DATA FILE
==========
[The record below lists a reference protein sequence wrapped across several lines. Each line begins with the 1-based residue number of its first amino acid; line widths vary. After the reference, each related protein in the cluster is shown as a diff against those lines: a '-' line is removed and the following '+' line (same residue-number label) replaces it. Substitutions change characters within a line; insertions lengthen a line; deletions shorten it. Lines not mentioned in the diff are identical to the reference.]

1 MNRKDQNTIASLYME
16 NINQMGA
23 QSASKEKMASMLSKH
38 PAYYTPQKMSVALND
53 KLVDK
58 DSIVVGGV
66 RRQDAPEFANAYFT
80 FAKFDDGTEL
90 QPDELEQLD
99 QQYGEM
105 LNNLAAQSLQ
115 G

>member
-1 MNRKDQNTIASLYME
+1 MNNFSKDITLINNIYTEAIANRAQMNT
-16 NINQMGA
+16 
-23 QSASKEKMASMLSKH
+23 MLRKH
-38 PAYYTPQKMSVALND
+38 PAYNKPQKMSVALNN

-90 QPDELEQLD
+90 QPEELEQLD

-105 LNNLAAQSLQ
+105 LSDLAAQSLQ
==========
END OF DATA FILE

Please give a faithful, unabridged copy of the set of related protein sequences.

[The record below lists a reference protein sequence wrapped across several lines. Each line begins with the 1-based residue number of its first amino acid; line widths vary. After the reference, each related protein in the cluster is shown as a diff against those lines: a '-' line is removed and the following '+' line (same residue-number label) replaces it. Substitutions change characters within a line; insertions lengthen a line; deletions shorten it. Lines not mentioned in the diff are identical to the reference.]

1 MNRKDQNTIASLYME
16 NINQMGA
23 QSASKEKMASMLSKH
38 PAYYTPQKMSVALND
53 KLVDK
58 DSIVVGGV
66 RRQDAPEFANAYFT
80 FAKFDDGTEL
90 QPDELEQLD
99 QQYGEM
105 LNNLAAQSLQ
115 G

>member
-1 MNRKDQNTIASLYME
+1 MNNFSKDITLINNIYTEAIANRAQMNT
-16 NINQMGA
+16 
-23 QSASKEKMASMLSKH
+23 MLRKH
-38 PAYYTPQKMSVALND
+38 PAYNKPQKMSVALNN

-90 QPDELEQLD
+90 QPEELEQLD

-105 LNNLAAQSLQ
+105 LSDLAAQSLQ